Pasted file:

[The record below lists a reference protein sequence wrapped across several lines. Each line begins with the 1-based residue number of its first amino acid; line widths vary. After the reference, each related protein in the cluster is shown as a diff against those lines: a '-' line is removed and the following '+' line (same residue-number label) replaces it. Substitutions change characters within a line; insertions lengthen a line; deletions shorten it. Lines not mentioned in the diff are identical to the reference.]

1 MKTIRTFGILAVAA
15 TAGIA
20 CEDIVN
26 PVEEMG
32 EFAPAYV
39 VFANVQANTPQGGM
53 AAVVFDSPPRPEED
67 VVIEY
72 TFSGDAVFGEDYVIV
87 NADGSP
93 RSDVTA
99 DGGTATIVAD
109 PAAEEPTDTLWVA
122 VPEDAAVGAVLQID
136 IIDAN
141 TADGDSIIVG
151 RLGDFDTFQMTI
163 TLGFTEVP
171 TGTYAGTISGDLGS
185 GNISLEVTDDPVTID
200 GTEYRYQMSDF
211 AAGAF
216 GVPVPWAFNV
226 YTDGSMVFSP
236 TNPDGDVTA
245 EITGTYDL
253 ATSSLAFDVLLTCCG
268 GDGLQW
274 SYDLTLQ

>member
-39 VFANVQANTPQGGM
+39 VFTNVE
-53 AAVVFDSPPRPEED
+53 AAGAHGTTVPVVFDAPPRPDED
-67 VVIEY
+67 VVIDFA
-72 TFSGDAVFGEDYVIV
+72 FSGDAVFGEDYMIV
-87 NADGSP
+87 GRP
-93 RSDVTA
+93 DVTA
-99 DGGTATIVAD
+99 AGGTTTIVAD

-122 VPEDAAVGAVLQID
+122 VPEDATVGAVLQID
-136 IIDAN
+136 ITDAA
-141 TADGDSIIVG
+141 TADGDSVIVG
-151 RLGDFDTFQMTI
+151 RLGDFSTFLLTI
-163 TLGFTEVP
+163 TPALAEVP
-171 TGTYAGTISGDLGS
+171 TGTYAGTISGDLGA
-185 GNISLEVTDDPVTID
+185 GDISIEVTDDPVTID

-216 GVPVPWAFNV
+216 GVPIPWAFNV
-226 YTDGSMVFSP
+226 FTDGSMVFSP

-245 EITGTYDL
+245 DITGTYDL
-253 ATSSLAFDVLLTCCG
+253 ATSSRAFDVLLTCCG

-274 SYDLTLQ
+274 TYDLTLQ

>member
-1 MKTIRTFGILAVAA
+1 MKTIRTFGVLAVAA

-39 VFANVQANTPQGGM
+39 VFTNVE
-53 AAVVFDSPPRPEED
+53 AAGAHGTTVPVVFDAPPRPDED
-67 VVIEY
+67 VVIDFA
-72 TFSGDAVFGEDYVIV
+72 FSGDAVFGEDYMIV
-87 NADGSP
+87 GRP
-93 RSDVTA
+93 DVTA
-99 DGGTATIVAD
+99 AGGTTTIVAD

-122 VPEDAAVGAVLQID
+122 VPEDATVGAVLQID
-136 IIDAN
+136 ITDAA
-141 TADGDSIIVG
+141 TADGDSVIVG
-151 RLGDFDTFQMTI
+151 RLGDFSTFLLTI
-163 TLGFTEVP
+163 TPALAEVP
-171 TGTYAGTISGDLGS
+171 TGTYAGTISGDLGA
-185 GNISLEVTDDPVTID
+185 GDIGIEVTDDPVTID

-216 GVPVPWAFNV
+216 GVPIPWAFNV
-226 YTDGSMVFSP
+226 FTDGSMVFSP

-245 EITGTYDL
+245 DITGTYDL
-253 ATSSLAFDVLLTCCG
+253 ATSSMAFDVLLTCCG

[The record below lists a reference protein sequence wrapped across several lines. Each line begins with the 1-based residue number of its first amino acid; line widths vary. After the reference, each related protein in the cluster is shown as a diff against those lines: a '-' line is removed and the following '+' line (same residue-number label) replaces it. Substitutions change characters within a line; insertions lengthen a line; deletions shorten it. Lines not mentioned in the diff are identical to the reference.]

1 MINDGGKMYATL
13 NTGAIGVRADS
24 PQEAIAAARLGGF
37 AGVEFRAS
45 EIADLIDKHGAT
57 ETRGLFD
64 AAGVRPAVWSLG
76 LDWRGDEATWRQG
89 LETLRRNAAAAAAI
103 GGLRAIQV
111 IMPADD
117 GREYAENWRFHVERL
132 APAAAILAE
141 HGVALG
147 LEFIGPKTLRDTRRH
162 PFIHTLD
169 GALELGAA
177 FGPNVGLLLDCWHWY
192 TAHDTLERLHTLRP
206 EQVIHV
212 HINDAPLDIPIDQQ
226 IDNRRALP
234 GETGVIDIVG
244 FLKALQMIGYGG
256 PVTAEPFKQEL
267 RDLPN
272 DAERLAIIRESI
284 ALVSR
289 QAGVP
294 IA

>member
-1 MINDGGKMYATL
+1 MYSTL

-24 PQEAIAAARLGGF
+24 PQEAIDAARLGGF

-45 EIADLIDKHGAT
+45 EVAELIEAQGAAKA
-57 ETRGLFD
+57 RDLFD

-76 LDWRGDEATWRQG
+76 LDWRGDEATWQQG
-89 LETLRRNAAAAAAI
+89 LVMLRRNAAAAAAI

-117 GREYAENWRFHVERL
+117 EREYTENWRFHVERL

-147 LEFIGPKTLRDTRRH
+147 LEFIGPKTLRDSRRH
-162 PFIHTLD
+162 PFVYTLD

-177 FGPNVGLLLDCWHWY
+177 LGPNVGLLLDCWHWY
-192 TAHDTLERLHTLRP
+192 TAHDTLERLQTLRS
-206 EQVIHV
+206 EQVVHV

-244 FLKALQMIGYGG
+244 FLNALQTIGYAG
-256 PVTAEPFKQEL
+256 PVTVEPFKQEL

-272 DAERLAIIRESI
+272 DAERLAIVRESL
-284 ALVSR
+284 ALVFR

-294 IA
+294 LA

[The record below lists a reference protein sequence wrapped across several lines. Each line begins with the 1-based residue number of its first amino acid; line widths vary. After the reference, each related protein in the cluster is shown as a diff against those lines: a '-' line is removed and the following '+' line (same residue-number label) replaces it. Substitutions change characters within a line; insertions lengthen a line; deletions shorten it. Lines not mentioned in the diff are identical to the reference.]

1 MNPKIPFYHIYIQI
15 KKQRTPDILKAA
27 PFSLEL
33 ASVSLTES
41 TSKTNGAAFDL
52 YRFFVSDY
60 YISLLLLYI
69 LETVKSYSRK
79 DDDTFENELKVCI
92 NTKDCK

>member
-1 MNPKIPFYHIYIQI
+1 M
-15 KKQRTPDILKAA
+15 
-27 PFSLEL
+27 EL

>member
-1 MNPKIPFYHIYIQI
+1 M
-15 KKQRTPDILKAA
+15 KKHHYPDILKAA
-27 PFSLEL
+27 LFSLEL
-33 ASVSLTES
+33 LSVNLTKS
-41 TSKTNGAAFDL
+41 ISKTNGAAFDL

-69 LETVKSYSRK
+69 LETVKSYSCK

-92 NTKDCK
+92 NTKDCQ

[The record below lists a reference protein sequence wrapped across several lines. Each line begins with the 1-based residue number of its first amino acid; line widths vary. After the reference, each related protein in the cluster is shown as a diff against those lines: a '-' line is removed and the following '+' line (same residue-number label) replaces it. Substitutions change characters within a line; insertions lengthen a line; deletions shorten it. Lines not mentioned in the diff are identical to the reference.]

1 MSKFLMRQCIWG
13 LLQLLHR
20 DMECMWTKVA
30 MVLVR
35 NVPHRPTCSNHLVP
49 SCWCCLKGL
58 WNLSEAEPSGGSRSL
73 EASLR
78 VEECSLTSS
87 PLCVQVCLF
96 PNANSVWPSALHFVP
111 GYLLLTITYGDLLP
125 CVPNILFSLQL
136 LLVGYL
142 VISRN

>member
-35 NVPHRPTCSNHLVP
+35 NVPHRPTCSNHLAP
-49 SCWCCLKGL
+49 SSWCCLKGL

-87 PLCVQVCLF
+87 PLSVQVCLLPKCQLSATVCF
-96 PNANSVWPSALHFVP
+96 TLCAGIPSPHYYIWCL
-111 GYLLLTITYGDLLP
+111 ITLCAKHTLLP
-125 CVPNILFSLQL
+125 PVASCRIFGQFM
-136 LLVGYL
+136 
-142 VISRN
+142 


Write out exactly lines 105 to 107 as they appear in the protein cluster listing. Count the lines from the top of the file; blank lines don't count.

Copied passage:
-245 EITGTYDL
+245 DITGTYDL
-253 ATSSLAFDVLLTCCG